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Two eGaN FETs receive AEC Q101-qualification.

Available from Efficient Power Converstion (EPC) in wafer level chip-scale packaging (WLCS) the discrete transistor have 80 (EPC2206) and 100V DS ratings (EPC2212).


eGaN technology has been used in automotive applications, such as light detection and ranging (lidar and radar for autonomous cars. It is also used in 48 to 12V DC/DC converters in data centre computers, high fidelity infotainment systems, and high-intensity headlamps. The eGaN FETS will be followed by more discrete transistors and ICs designed for the harsh automotive environment says the company. 


The EPC2206 is an 80V, 2.2mΩ enhancement-mode FET with a pulsed current rating of 390A. It is suitable for vehicles using 48V bus power distribution to manage functions such as electric start-stop, electric steering, electronic suspension, and variable speed air conditioning. It is supplied in a 6.1 x 2.3mm chip-scale package.  


The  EPC2212 is a 100V, 13.5mΩ device with a pulsed current rating of 75A and supplied in a 2.1 x 1.6mm chip-scale package. It can be used for firing the lasers in lidar systems because the FET can be triggered to create high-current with extremely short pulse widths. Short pulse width leads to higher resolution and the higher pulse current allows the lidar system to discern objects at greater distances.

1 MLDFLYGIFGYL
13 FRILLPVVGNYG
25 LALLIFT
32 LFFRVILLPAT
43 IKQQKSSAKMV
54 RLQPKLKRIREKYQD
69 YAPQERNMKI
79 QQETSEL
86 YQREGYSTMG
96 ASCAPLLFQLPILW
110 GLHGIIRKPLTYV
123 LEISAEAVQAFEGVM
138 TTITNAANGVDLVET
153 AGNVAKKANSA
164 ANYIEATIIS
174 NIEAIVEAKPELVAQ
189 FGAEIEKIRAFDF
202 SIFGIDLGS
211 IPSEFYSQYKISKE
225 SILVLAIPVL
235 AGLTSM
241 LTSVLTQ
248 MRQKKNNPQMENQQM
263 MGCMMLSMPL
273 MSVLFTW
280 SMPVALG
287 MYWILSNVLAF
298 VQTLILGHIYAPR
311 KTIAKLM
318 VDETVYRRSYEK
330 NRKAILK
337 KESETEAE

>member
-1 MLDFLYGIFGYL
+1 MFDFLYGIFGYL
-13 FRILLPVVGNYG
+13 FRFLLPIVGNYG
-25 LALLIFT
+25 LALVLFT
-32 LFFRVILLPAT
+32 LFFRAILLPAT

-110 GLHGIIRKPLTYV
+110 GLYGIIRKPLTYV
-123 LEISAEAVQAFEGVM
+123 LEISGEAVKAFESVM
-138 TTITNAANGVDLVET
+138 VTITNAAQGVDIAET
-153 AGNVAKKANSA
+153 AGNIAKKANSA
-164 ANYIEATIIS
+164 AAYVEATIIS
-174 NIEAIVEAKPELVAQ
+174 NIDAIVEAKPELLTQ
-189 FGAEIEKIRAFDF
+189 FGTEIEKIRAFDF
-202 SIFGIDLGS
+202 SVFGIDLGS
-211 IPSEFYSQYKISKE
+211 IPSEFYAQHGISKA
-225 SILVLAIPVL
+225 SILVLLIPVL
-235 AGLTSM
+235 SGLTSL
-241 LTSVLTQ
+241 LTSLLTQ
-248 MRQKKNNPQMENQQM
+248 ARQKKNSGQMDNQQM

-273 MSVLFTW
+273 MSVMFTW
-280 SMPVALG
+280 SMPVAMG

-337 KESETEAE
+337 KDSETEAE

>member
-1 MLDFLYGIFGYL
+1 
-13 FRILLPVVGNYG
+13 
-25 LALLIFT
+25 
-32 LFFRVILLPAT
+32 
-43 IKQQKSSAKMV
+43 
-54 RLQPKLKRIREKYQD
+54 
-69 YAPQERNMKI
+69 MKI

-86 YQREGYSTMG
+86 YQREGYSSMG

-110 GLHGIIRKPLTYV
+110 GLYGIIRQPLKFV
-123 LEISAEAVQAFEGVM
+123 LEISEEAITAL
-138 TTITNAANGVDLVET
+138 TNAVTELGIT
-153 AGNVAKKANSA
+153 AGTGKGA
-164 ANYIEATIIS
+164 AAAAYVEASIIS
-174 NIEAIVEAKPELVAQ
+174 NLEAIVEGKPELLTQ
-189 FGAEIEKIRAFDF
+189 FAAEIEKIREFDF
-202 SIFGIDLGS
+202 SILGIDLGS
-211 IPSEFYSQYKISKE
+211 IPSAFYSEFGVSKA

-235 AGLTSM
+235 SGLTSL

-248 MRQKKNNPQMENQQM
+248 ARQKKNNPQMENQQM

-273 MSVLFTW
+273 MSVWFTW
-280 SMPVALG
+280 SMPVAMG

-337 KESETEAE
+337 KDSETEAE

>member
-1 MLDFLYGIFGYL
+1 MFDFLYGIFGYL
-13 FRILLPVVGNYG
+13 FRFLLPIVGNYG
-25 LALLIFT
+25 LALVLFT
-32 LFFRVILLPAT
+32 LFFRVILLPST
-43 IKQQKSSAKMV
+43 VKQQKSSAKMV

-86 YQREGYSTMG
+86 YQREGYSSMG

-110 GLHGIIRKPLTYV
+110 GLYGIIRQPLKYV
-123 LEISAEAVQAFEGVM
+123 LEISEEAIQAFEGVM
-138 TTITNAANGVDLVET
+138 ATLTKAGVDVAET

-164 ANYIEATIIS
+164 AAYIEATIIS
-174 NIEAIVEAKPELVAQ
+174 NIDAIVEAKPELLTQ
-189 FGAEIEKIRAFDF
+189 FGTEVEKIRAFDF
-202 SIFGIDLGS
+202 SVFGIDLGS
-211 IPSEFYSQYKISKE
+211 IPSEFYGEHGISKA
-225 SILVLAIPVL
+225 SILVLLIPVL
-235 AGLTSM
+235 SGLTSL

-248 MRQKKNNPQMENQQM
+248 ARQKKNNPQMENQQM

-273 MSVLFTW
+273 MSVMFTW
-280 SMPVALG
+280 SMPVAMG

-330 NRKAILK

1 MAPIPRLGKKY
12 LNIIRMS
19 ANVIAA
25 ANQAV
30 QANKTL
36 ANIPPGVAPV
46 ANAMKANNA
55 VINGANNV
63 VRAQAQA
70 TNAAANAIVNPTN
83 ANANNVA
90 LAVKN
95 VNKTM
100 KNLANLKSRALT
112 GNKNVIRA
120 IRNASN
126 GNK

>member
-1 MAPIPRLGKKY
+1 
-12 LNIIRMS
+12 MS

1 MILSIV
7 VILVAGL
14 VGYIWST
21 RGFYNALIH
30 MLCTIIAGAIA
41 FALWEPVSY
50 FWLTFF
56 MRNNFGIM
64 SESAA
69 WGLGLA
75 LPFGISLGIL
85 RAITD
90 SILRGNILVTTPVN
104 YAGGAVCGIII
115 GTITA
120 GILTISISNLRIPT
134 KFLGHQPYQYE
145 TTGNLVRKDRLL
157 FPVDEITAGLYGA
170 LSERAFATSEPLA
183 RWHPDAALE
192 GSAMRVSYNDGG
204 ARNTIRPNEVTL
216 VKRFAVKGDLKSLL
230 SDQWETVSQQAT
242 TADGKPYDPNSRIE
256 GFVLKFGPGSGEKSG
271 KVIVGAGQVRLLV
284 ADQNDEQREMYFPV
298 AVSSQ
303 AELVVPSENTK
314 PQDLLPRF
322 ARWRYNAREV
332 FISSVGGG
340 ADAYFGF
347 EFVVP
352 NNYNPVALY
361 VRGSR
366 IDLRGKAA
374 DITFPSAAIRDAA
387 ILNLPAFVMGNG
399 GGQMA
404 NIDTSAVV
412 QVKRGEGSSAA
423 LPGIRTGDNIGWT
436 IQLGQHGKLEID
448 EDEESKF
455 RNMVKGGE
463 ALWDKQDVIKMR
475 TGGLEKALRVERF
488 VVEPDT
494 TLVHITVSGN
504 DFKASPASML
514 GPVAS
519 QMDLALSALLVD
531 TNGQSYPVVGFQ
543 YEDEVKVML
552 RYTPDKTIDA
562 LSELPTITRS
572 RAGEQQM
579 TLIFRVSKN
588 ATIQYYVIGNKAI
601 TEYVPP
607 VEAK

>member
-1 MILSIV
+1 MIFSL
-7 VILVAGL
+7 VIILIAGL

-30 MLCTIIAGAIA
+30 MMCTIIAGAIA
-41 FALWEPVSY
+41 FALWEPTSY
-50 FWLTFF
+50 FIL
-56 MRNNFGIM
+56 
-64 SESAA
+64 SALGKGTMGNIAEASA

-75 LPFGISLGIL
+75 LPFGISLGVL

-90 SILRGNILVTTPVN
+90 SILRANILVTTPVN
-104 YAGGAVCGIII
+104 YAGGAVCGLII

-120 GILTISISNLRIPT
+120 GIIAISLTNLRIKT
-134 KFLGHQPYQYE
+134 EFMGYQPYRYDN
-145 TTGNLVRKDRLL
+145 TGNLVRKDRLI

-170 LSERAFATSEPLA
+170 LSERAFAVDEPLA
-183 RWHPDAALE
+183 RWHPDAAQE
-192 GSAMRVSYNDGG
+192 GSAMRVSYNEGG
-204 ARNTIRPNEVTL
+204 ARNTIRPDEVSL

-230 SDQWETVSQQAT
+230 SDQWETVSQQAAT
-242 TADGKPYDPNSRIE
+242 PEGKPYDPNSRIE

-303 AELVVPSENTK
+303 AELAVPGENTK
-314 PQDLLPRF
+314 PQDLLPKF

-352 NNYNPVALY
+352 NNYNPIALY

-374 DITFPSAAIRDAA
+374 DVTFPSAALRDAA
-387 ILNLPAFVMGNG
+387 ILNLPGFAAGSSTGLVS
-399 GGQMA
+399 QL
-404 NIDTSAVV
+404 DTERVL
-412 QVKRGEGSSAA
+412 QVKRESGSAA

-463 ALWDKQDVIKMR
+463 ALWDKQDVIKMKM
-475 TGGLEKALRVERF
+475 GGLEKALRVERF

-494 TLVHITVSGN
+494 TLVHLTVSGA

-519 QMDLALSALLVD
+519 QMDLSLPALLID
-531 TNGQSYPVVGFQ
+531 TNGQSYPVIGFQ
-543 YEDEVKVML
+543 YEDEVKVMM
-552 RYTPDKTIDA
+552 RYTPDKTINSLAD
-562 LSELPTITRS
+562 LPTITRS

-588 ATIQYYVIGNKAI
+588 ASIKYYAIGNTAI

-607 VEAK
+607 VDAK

According to the company, both eGaN FETS are many times smaller and achieve switching speeds 10 to 100 times faster than their silicon MOSFET counterparts. 


Self-driving vehicles with systems such as lidar, radar, camera, and ultrasonic sensors are expected to place more demands on the vehicle’s power distribution system accelerating the move to a 48V bus system to increase efficiency, while shrinking size and weight and to reduce system cost.

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